A Cycle in the New Forest in Winter

Last Sunday morning, determined to get out and get some fresh air, Andy and I decided on a bike ride in The New Forest.  It was very cold, but we gamely piled on the layers, uncovered our bikes from their winter storage and peddled off across the heath. I’m never quite sure where we are going, or even where we will finish up on one of these rides,  but Andy follows his nose and we always see wildlife we haven’t seen before, and explore new paths and bridleways.


We are very lucky that we live only about 5 minutes away from the heart of this beautiful area and we enjoy a bike ride through the Forest regularly, though we tend to go when it’s warm and sunny (and usually end up at one of the lovely Forest pubs).

I admit it wasn’t quite as wintry as this time last year when we were engulfed in snow, but it certainly felt cold enough to snow this morning! I took these photos last year.

The New Forest National Park is breathtakingly beautiful, even in winter when everything is quite barren. The seasonal landscape changes are stunning and the animals that roam free are nearly always on view. It is apparently one of the few remaining large pieces of unenclosed forest and heathland in the South of England and its vast area covers parts of Hampshire and Wiltshire and Dorset.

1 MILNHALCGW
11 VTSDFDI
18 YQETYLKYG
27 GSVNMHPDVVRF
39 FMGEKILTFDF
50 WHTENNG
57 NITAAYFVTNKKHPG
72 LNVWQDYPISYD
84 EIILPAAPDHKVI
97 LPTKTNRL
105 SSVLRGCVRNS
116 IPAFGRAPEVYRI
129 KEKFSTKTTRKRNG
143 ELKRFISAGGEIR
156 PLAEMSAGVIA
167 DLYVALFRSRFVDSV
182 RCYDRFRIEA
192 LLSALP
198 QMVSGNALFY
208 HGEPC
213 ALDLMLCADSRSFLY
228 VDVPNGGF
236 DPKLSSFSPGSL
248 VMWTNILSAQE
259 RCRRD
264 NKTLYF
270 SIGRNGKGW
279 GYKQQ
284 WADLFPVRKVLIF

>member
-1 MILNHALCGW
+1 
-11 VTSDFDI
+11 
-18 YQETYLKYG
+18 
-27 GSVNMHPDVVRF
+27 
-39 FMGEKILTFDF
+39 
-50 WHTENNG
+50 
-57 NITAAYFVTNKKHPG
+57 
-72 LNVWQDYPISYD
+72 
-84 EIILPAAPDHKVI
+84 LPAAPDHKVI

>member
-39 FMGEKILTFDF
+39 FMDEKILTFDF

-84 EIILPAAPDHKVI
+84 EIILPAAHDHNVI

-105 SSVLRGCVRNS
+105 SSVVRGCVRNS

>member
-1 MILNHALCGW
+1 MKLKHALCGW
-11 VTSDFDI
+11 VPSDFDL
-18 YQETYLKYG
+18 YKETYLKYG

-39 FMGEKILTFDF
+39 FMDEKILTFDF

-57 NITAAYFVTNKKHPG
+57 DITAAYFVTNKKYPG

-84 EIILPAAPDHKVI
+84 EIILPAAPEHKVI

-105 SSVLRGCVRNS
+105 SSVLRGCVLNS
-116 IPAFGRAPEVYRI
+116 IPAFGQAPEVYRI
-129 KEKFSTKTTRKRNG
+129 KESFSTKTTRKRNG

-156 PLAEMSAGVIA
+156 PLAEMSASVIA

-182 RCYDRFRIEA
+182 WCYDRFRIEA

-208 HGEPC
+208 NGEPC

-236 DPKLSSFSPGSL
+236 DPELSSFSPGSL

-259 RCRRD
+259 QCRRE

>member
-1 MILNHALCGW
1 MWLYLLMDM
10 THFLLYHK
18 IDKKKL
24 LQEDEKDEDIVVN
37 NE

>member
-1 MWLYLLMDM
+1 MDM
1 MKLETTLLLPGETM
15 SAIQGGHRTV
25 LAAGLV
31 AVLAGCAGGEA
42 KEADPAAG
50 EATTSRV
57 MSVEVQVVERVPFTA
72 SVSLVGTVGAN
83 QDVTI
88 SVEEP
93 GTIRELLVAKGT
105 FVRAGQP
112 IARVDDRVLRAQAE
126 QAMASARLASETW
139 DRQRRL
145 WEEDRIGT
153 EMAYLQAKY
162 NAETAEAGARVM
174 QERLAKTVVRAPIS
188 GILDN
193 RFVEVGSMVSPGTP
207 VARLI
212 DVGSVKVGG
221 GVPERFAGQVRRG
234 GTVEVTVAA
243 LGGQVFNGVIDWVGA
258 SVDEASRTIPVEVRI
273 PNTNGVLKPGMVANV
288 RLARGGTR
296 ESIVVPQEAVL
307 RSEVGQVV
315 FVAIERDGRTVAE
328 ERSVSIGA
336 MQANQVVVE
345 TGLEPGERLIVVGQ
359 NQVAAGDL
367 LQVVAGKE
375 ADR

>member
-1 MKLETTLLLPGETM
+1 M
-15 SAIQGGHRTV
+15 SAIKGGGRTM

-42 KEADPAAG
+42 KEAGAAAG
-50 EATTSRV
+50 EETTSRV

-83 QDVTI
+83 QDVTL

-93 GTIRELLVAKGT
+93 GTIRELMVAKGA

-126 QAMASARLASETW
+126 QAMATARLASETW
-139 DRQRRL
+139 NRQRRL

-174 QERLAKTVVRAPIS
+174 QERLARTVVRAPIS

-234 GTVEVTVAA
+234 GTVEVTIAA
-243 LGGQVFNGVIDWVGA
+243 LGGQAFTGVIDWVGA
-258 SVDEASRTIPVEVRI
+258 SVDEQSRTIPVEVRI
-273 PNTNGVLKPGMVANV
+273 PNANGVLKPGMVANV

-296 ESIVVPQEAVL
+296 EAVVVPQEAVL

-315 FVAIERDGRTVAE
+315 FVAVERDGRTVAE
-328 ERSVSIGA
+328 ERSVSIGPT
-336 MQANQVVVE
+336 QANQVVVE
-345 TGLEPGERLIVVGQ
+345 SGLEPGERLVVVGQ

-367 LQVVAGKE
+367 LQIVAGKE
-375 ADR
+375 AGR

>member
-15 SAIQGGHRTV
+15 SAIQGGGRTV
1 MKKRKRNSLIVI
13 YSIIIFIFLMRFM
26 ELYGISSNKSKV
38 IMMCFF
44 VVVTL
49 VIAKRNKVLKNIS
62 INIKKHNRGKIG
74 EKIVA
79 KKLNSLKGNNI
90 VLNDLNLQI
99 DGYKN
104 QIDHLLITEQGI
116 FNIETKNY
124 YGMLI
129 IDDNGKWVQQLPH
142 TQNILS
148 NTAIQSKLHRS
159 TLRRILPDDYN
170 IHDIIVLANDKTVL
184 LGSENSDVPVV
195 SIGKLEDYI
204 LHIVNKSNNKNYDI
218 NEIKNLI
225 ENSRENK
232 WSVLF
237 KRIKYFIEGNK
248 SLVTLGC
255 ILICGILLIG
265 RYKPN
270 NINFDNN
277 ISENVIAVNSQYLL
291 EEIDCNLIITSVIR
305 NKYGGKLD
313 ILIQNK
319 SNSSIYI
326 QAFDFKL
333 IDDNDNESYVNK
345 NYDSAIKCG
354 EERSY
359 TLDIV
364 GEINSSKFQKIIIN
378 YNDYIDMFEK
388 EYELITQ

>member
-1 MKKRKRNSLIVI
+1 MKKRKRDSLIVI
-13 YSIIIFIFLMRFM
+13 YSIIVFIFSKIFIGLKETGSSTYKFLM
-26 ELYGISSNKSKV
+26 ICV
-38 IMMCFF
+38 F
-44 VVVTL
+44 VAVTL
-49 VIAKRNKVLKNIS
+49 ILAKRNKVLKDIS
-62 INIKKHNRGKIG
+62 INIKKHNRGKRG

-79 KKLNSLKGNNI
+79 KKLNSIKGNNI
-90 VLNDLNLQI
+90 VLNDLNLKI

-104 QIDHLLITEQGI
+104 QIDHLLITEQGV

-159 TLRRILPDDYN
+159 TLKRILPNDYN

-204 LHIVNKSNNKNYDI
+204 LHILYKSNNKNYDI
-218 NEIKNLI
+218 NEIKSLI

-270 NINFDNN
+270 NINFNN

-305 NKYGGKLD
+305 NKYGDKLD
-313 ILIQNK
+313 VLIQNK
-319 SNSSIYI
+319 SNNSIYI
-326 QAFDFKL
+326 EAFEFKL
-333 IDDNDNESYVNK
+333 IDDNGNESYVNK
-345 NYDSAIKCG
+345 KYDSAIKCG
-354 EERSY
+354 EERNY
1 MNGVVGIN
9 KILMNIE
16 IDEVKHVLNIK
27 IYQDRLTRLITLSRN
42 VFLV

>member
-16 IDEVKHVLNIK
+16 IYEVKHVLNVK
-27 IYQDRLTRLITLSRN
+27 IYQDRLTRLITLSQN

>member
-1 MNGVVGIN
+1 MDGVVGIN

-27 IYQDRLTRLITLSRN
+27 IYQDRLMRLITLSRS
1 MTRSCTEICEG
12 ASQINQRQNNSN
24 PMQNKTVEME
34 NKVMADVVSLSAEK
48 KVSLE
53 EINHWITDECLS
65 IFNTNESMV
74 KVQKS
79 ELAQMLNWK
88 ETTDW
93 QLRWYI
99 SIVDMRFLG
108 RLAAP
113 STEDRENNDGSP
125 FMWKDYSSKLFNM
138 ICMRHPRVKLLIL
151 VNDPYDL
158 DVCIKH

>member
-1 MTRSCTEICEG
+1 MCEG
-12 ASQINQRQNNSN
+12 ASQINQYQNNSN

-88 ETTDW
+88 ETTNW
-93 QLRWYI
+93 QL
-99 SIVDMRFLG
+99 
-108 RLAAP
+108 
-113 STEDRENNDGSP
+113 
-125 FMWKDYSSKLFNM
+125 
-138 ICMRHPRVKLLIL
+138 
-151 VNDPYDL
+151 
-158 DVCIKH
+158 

Famous for its ponies and donkeys, hardy little creatures who are often seen on the roadside, The Forest is a major tourist attraction with plenty of caravan parks, camping areas and delightful little hotels and B&B’s. There is scope for every budget! Please be careful though if you are driving in the Forest, as it is not unusual to round a corner and come across three or four animals standing in the middle of the road.


The New Forest was given the accolade of a Royal Forest by William The Conqueror in the eleventh century.  The royal sport of hunting was very popular, and the Forest with its abundance of deer, was the perfect hunting ground. When William I died in 1087,  his son William Rufus (William II) succeeded him. (Rufus being Latin for red, because of his red hair). William was unpopular and disliked by his peers and countrymen alike, and at the time of his death, was surrounded by a very uneasy nobility, who may or may not have been looking to replace him.

On 2 August 1100, William Rufus was hunting as usual in the Forest, and somehow became separated from the rest of the party with whom he had ridden out. Alone with Sir Walter Tyrrell, he spotted a deer, but it was Tyrrell who fired an arrow at the animal. The arrow hit a tree, ricocheted and hit Rufus in his chest killing him instantly. Was it murder or a tragic accident? Historians are still debating this nearly a thousand years later. If you are able to take a trip to the spot, have a look at the famous stone that marks the place in the clearing where Rufus died and then pop into the Sir Walter Tyrrell Pub with its roaring fires and home cooked menus and consider this age old murder mystery. Interestingly, William’s older brother had also died in a hunting accident in The New Forest some years earlier….